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American Association for Public Opinion Research

Moving Forward

by Roger Tourangeau, President
Public opinion polling and survey research receive a lot of scrutiny during presidential election years, and this year was no exception.  In the immediate aftermath of the 2016 presidential election, it looked as though the polls had done pretty badly this year.  However as the popular vote continues to roll in, the national polls are looking better and better.  We are all looking forward to the work of the AdÔÇÉHoc Committee on 2016 Election Polling for a final assessment of how the polls did this time.  In the meantime, we should take this opportunity to reflect on why these polls are done in the first place.
Pre-election polling cannot, nor does it, claim to predict the future. Public opinion constantly changes as new events occur and new information becomes available.  Due to the speed that information flows on the Internet, shifts in public opinion can happen more quickly than ever before.  While this does present a challenge, it does not have to spell the death of the industry.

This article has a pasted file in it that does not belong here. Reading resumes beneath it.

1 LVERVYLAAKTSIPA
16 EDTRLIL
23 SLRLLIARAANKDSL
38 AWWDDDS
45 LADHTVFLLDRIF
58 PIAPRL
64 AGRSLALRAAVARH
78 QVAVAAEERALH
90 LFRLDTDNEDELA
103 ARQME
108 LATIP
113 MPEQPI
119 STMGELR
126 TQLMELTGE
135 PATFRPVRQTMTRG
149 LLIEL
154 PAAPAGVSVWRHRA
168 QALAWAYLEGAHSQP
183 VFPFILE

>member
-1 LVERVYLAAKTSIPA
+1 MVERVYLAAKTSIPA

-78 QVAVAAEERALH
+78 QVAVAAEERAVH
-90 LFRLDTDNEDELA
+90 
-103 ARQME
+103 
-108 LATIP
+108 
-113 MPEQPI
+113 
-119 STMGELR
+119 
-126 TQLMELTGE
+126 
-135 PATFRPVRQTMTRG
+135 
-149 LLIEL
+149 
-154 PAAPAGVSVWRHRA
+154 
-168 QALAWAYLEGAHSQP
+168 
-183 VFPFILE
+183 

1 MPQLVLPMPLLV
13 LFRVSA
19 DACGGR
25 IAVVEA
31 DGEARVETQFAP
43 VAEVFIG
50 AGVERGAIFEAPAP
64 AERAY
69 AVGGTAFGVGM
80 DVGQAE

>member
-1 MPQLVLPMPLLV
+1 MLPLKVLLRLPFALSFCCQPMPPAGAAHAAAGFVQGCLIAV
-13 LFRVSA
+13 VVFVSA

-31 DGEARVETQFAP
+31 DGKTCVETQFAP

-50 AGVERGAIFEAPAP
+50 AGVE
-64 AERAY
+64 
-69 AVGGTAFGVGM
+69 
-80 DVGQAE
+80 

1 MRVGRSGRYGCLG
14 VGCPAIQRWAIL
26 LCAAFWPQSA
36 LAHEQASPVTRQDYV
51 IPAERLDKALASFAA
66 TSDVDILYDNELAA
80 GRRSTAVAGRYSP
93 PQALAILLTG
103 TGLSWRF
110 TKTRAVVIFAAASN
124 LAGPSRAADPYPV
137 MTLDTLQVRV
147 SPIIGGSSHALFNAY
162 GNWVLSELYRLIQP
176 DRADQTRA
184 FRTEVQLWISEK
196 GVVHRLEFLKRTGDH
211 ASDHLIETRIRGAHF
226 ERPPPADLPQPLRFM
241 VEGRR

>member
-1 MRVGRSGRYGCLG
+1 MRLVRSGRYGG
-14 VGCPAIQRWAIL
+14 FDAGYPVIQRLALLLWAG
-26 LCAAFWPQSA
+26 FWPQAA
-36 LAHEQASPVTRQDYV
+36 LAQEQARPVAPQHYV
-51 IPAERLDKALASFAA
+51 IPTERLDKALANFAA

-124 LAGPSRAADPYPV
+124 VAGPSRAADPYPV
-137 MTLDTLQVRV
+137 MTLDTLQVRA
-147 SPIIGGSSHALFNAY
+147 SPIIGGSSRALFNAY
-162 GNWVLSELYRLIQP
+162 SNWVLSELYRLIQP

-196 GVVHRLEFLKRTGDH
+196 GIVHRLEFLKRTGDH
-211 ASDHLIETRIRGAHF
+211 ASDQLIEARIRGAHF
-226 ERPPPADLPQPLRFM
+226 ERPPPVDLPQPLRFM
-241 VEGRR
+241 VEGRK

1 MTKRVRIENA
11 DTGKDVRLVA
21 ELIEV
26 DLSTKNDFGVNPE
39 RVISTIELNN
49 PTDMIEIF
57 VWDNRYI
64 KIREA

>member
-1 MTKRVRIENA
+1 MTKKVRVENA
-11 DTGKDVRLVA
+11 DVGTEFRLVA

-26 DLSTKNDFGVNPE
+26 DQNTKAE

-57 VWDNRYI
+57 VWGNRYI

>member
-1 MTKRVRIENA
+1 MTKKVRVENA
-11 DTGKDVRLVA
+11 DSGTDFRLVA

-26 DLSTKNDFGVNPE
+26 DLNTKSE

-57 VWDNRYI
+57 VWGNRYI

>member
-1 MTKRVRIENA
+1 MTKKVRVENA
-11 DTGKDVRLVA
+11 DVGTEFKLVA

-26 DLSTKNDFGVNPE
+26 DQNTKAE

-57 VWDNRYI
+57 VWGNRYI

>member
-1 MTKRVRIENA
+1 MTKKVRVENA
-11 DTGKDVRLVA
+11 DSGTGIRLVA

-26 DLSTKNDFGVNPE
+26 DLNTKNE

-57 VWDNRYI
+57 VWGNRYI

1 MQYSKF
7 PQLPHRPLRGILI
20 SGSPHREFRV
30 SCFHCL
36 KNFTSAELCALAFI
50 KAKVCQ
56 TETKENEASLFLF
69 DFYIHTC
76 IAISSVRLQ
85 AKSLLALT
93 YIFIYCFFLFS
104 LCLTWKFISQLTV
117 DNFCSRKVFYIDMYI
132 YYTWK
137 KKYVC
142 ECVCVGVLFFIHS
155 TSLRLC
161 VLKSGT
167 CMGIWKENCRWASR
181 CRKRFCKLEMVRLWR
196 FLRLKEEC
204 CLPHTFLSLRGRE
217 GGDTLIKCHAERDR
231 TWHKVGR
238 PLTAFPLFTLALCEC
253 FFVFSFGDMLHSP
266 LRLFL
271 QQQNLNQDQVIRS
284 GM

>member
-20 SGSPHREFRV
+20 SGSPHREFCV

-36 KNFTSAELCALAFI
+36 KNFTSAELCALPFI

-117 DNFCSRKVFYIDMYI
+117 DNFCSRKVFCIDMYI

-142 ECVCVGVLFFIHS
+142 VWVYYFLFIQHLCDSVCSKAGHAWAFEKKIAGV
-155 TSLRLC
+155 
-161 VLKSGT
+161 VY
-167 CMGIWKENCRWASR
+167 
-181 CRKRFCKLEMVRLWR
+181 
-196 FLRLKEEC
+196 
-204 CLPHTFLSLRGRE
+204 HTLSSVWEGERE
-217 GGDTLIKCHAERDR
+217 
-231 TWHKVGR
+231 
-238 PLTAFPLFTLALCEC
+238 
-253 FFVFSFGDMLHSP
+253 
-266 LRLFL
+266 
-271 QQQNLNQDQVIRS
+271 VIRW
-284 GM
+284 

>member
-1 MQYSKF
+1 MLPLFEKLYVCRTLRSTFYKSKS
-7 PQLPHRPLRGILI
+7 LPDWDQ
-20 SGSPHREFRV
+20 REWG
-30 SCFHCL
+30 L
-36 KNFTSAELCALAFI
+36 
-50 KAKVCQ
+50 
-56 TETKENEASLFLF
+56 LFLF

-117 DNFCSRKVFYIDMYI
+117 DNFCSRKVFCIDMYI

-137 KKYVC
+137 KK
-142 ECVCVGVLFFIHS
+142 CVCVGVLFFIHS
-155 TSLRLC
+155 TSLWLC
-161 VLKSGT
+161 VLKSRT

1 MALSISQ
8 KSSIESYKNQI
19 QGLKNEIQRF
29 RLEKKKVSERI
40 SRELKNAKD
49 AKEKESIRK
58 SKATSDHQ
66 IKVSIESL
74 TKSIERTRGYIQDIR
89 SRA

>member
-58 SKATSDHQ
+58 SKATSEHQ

Shortly after the election we find out who won.  For this reason, the “horse race” aspect of the polls, which is the focus of most intense interest during the campaign, quickly loses its value.  What gives the polls more lasting value is what they tell us about who voted for which candidate and for what reasons.  This helps us decide whether a particular candidate has received a “mandate” from the voters and, if so, a mandate for what.
Whether pre-election polling gets the next election right, the scrutiny of the election season makes it the perfect time to clarify any misconceptions about polling and its role.  We understand the flaws of polling and survey research more generally better than our audience.  So let’s take this opportunity to do what we do best and examine public opinion surrounding ourselves.  There will always be misconceptions regarding polling and survey research; we need to do our best to understand them.
From all of us on the AAPOR Council, we wish you all the happiest of holidays and we look forward to working with every one of you to shape the future of opinion and social research in 2017.